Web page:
openInstaller: GUI and CUI parity, made easy
By bytor on Jul 12, 2007
I've seen a lot of installers for a lot of layered applications on various flavors of Unix and Windows. Getting a download containing everything, and having an installer do handy things like automatic configuration, wiring apps together, desktop integration, etc. is great. No argument there. But often times, especially in the unix deployment scenarios, the administrator needs to install on a system without graphics support (e.g. a server in a closet, or over a low-bandwidth connection where graphics are just too painfully slow).
Most installers will tell you to revert to either a batch mode, where you have to create some kind of "answer file" containing installer configuration, or for more complex situations, use a clunky interactive quesiton/answer session. If you get an answer wrong (or flub up and type in a wrong value), its usually next to impossible to get back and correct your mistake. In most cases, you end up pressing CTRL-C, and starting over. For complex situations, this is just irritating.
openInstaller has come up with a revolutionary way for developers to achieve GUI and CUI functional parity virtually for free. By using a combination of several open source projects, including SwiXML, Charva, and nCurses, the install developer can simply create their UI layout once, in a single descriptive XML file (more to come there, a GUI designer tool is in the works). This single descriptive file is then rendered at install time into the various view modes that openInstaller supports. Most of the basic UI widgets (textfields, buttons, etc) are supported, and a few more complex widgets as you will see in the below screenshots.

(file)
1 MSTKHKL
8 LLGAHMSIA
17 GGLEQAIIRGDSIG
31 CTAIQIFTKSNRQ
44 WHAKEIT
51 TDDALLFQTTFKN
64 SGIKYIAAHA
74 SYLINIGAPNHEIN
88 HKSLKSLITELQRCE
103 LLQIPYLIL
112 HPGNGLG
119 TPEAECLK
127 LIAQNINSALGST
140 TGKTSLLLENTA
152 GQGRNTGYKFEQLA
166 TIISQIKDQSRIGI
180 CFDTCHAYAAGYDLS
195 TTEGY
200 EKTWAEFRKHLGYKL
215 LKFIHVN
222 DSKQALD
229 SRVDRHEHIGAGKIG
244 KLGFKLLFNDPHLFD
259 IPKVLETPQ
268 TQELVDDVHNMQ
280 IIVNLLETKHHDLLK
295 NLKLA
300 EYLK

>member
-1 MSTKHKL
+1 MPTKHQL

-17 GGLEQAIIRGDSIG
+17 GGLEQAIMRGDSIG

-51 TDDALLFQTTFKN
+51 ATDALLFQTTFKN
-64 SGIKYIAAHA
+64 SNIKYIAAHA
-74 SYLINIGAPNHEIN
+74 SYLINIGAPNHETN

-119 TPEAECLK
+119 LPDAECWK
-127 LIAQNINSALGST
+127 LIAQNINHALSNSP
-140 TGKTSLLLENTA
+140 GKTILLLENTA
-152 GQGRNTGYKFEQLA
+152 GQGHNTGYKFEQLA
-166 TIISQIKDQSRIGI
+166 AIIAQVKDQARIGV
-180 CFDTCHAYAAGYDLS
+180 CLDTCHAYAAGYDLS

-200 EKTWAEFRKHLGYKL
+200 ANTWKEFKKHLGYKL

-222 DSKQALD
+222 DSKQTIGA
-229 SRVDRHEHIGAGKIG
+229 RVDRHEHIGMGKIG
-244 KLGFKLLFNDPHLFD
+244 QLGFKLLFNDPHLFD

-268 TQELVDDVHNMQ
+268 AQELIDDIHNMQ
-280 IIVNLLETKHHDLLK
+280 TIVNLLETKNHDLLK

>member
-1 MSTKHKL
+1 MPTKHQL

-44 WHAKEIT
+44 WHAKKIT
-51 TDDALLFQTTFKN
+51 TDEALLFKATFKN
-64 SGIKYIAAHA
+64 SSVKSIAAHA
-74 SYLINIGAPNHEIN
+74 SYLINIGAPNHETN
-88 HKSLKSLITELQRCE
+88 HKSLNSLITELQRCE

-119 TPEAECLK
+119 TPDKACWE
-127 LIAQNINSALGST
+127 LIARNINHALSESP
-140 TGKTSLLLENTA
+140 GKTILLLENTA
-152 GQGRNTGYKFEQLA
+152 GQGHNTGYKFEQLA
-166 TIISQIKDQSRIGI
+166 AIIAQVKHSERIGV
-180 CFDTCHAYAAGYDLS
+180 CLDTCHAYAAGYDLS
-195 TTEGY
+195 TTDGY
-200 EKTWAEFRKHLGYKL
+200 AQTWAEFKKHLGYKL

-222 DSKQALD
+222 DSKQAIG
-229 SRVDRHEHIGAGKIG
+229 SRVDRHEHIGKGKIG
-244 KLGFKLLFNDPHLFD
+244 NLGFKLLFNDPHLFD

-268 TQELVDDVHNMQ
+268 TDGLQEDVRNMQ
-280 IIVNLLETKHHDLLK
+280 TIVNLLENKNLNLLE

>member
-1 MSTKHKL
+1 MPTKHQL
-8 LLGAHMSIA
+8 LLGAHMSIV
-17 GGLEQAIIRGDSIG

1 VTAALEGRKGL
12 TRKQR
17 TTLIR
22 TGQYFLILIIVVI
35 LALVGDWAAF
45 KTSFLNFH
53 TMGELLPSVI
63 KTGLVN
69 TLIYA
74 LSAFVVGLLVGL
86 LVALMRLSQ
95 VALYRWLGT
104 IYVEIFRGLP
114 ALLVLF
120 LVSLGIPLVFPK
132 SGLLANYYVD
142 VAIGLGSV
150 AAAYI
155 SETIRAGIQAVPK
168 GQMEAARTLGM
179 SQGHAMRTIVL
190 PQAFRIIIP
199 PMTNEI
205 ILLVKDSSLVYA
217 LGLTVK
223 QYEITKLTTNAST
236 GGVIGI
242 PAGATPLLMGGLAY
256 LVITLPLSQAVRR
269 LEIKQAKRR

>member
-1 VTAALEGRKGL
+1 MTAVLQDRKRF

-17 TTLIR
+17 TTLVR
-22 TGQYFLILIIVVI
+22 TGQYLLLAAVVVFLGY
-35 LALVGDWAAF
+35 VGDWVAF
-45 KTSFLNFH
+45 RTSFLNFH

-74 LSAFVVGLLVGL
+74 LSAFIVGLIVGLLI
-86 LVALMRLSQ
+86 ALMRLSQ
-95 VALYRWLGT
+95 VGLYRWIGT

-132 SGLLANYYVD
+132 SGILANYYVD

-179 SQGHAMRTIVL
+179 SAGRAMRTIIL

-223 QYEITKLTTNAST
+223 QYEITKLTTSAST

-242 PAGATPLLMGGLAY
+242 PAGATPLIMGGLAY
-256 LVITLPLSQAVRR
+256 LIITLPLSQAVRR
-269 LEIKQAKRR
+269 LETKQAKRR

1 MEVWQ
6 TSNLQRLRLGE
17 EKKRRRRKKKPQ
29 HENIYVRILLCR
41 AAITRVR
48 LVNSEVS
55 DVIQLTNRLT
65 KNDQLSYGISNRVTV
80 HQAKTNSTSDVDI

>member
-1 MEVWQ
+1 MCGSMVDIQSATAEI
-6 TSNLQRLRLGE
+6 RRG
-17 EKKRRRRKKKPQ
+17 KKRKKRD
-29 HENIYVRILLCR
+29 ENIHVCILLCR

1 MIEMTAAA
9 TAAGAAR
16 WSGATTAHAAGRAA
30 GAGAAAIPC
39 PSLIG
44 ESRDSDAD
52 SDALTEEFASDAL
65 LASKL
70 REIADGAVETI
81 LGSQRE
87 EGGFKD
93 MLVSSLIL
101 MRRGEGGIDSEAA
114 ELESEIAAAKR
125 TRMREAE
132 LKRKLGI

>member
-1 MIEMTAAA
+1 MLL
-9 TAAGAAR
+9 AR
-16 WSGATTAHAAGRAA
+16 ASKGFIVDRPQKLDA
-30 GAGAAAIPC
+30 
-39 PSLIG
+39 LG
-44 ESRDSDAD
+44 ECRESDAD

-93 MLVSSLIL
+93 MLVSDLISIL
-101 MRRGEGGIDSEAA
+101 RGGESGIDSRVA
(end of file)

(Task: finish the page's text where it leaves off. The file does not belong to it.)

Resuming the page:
For example, here's a typical license screen in GUI:
Here's the same screen rendered in CUI:
The openInstaller code to render this is a single UI Visual Control Definition file (syntax used is the same as in the Java Desktop System configurator, we borrowed that project's schema):
<apt:section apt:name="license" apt:label="LICENSE" >
<apt:textArea apt:rows="9" apt:columns="33"/>
As you can see, a
textAreaare two visual types that openInstaller supports. This XML is rendered using SwiXML, which normally turns it into Java Swing. In openInstaller, this is either turned into Swing and rendered using Java Swing, or turned into Charva, and rendered using nCurses. The developer, of course, has to to nothing special to achieve this, and it gives them ultimate functional parity for users of GUIs and CUIs (btw, openInstaller also supports silent mode in a traditional way).
Pop-Up dialogs (e.g. a JOptionPane) are easy too:
JOptionPane in CUI:
File Browser? You betcha:
FileBrowser in CUI:
ListChooser in CUI:
Tabs in CUI:
For more information on how to use or contribute to openInstaller, visit http://openinstaller.dev.java.net